The Ban on Gambling Ads in Spain Consider…

Spain’s attempt to restrict gambling ads has hit a snag, with the Supreme Court challenging its validity.

Since its introduction in September 2021, the “Garzón Law” has controlled gambling advertisements in media and sports. Previously, gambling marketers faced obstacles due to the Royal Decree on the commercial communications of gambling activities. Operators were quick to resist the guidelines and felt the long-running dispute might finally turn in their favor.


Court’s interpretation

The Third Chamber of the Supreme Court considered the appeal lodged against the royal order by the Spanish Association of Digital Games (JDigital). He thinks the ordinance can counter the presumption that laws should be reserved for future purposes.

It is fundamental to the right to do business of the Spanish Constitution. Therefore, the disagreement was forwarded to the Constitutional Court to establish its legality.

The Supreme Court order stated that “the law does not specify the criteria by which regulatory development of advertising must occur. The guidelines by which regulation may condition or limit the advertising that gambling operators may conduct , nor any guidance or criteria as to what may or may not be considered proportionate”.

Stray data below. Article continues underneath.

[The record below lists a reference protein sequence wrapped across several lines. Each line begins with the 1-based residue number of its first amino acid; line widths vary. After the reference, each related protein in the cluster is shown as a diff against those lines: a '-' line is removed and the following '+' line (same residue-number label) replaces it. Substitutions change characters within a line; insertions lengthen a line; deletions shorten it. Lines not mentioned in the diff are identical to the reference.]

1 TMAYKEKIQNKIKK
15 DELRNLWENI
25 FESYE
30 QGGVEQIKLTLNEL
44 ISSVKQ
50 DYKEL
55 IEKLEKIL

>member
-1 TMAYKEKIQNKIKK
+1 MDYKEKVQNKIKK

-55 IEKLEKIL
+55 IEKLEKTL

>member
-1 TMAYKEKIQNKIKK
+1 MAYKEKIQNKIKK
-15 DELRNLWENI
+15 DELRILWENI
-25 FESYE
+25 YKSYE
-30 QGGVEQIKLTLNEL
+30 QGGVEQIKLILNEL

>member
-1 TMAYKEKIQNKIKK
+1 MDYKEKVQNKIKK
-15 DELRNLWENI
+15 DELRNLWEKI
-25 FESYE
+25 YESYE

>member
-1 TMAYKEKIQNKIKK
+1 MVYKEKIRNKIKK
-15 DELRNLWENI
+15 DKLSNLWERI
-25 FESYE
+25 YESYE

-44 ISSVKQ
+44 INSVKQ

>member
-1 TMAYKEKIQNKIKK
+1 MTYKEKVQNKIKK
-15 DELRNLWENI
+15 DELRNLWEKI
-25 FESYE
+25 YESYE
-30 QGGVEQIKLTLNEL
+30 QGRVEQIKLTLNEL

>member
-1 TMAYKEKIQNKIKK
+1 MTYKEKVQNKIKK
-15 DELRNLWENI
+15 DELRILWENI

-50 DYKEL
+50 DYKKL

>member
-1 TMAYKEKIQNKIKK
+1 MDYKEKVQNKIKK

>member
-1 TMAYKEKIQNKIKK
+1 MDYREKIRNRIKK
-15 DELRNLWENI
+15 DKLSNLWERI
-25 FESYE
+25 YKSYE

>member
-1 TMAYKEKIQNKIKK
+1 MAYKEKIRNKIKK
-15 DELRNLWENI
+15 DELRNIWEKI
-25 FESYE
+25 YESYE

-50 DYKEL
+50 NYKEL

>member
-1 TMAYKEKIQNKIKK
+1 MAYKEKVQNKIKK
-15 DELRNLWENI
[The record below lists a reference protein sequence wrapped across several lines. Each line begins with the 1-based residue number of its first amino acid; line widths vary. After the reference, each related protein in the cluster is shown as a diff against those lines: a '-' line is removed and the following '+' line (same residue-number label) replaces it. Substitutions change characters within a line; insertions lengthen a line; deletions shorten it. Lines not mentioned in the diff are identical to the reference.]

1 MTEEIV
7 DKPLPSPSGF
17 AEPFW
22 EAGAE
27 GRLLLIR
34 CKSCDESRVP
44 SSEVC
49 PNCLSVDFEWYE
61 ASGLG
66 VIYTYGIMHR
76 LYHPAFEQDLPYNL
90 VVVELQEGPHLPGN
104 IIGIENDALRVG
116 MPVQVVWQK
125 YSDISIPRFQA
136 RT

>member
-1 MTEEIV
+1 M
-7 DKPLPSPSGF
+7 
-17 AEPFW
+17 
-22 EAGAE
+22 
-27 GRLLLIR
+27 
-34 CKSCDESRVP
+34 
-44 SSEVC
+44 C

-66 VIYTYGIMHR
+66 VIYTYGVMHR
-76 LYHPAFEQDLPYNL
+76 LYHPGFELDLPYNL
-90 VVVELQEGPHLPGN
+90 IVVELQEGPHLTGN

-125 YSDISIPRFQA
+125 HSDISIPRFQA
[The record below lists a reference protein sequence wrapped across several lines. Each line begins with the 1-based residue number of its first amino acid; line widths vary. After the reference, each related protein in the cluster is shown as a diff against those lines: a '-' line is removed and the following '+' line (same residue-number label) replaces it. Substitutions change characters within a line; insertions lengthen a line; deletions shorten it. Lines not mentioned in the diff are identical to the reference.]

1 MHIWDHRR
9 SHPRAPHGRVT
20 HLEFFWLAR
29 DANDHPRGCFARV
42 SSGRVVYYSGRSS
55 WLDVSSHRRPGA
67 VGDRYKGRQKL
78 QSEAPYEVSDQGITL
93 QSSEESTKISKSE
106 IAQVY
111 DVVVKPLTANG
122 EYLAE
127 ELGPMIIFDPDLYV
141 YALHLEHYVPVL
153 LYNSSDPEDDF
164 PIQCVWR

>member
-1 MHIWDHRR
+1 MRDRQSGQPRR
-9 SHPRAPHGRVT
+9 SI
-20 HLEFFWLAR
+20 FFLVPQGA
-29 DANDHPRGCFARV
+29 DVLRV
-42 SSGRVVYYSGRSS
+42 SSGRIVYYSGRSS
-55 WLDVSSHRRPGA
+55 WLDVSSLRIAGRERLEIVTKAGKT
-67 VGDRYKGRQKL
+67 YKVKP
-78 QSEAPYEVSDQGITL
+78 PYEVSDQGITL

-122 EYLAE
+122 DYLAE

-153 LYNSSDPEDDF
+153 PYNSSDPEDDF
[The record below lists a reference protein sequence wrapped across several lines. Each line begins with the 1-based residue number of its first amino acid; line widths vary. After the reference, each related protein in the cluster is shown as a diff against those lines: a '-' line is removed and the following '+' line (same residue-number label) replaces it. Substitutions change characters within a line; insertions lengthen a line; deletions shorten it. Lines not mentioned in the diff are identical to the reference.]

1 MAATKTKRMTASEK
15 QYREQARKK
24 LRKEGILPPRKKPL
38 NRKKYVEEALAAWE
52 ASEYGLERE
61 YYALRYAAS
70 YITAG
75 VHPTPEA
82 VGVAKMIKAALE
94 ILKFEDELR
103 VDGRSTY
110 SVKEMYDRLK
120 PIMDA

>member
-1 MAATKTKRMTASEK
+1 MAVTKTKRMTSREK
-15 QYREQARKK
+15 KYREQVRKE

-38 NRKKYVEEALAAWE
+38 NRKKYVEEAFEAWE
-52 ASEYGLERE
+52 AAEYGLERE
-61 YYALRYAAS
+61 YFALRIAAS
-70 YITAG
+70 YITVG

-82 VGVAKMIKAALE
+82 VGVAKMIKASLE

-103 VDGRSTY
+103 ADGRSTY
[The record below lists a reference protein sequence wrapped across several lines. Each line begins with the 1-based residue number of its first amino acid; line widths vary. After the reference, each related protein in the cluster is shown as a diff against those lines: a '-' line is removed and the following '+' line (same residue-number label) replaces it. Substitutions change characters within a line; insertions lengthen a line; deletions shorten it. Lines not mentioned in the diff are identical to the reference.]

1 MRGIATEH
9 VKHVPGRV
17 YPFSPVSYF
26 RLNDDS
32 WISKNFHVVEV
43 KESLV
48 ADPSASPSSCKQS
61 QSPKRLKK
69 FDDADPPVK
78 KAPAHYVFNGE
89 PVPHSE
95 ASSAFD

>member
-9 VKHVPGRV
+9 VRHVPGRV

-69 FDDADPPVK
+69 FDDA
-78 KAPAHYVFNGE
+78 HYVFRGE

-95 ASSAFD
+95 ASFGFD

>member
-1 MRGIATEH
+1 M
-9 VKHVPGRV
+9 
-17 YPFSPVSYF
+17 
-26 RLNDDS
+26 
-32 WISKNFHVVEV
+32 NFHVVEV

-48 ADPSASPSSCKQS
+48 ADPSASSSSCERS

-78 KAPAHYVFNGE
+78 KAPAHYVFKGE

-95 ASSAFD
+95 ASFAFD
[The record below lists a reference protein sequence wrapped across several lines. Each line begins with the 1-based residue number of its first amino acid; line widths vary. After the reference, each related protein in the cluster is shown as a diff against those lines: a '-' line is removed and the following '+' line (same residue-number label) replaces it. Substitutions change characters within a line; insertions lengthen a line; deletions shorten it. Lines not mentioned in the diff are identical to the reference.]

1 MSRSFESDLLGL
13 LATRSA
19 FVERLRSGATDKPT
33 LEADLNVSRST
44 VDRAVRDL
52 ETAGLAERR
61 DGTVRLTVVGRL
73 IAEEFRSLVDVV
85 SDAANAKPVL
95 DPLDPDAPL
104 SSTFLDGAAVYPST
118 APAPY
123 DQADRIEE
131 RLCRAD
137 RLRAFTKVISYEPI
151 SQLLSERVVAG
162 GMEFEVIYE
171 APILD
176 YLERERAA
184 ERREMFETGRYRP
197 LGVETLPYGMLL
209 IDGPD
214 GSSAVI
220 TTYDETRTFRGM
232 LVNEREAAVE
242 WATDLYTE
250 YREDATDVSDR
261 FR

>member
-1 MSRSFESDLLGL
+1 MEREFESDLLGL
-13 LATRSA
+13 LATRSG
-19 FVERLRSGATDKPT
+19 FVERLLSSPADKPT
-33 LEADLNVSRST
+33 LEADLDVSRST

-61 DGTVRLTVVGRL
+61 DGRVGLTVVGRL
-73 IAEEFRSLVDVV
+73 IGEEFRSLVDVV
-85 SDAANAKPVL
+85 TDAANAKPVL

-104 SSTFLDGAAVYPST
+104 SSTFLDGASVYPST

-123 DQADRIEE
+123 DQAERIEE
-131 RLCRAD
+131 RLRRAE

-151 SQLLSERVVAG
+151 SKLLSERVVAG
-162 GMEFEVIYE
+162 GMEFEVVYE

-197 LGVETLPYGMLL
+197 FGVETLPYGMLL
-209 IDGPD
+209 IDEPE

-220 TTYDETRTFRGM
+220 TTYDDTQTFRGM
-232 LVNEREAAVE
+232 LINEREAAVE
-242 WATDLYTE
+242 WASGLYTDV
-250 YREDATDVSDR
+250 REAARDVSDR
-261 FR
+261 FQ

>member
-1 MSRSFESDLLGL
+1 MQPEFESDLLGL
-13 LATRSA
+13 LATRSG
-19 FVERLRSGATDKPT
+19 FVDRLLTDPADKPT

The court believes that this may mean that a subject of law has been “de-legalized” in this case.

Additionally, the interpretation suggests limiting the ability of lawmakers to impose restrictions on advertising, primarily gambling promotions.

According to the house decree, the contested royal act will not have adequate legal cover to govern in-game advertising if the provision is declared unconstitutional. At the same time, if it complies with the standards set out in the constitution, the royal decree will have the force of law.

Advertisements beyond 1 a.m. to 5 a.m. are prohibited by the Royal Decree, adopted on November 3, 2020. In addition, it provides for up to six months of suspension of commercial activity and sanctions for operators up to at 1 million euros ($1.01 million).


The gambling industry in Spain

Spain’s gambling addiction rate is low, and its gambling industry is thriving.

Nevertheless, the online gaming climate is changing. Several countries, such as Spain, are working to reduce industry-related sponsorships and advertisements.

Alberto Garzón, Spain’s consumer affairs minister, strongly backed the royal edict banning gambling advertising. Garzón has been a member of the Spanish Communist Party and the United Left Party since 2003 and is a representative of the coalition parliament.

For Garzón, banning large-scale gambling is not the same as restricting its advertising potential. As a result, he said the limits are intended to reduce opportunities for customers to gamble to make a quick buck in times of crisis.

Similarly, Garzón argued that advertising restrictions on gambling would not bankrupt the media or sports teams. While this is fine, regulations make it difficult for customers to distinguish between legal and unauthorized sites. Furthermore, it prohibits the government from publicizing the dangers of gambling.

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